And Mark and Eli’s father-daughter relationship isn’t the only one of this kind in the show. A more fractured one is seen between Željko Ivanek’s terminally-ill pharmaceutical industry pioneer, Arthur, and his scientist daughter, Claire (Grace Gummer). Both seem to be searching for answers to the same question but their complicated history may be getting in the way.

Hinderaker knows that this all seems more convenient than coincidental but that his goal is to “start really intimate and small and let the stories emanate from there.”

“It’s really exciting because it just opens up an entire worlds where an emotional drama can meet a vampire show can meet a true-crime mystery, can meet the cutting-edge science [show],” he said.

Madison Taylor Baez in LET THE RIGHT ONE IN, “Anything for Blood”

(Photo by Francisco Roman/Showtime)

And this is certainly not the only vampire story that focuses on the rage of being a tween or teen girl coupled with her intense relationship with her biological or vampire father. (see also: Interview’s Claudia, Vampire Academy’s Rose and Lissa and True Blood’s Jessica). Is there just something more interesting about putting a young woman in this predicament?

Hinderaker laughs that he may be “dangerously dipping my toes into gender politics” by saying this but, “having been a tween boy, I do find as a writer that there’s more richness in Eleanor’s character than would be if tween Andrew was a vampire.”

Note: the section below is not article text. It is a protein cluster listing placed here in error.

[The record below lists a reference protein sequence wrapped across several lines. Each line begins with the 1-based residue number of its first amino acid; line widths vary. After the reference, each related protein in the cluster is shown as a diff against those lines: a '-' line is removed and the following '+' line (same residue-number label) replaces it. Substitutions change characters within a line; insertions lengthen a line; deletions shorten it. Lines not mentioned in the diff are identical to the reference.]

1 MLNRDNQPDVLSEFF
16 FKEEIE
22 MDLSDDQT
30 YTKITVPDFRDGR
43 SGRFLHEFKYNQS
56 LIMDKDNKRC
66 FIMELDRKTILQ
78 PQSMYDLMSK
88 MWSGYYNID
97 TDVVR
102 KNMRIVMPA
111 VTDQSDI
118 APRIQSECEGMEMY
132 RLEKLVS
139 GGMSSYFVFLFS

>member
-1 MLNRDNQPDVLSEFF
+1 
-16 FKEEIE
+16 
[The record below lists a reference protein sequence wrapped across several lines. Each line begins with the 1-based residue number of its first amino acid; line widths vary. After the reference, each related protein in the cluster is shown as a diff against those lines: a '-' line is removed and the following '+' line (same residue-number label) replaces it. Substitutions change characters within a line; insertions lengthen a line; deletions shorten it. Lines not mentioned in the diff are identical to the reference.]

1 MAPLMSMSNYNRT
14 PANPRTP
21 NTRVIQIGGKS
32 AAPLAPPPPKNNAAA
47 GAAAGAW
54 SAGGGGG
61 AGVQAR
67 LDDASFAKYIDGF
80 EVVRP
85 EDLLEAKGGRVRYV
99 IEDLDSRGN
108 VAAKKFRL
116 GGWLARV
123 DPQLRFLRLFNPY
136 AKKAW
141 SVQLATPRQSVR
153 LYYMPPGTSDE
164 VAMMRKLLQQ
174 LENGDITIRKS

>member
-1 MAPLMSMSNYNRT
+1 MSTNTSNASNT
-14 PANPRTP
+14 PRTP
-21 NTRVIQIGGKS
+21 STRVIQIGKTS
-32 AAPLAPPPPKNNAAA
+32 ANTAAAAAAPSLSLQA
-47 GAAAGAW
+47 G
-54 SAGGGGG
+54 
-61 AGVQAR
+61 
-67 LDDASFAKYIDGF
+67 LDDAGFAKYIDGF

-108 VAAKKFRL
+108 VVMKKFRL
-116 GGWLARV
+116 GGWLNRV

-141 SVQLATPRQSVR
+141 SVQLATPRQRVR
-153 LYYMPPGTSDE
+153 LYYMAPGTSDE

“The metaphor is there for a reason in our show where Mark … is, in many ways, trying to get that 12-year-old girl back that he had 10 years ago and she is becoming something else,” Hinderaker said. “That is a journey that every parent is going to go through and that I think can be particularly complex for fathers and daughters.”

Madison Taylor Baez as Eleanor in LET THE RIGHT ONE IN, “Anything for Blood”. Photo Credit: Francisco Roman/Showtime

(Photo by Francisco Roman/Showtime)

But Baez is not really a vampire, and she will age. So, how long can a show like this continue?

“It was always baked into a multi-season narrative and the [story] bible of our series that this story would go for several seasons, that we would have a child vampire at the core and it would be played by a child who would naturally age,” Hinderaker said. “And, so without spoiling any more, that was always accounted for in the mythology of the show.”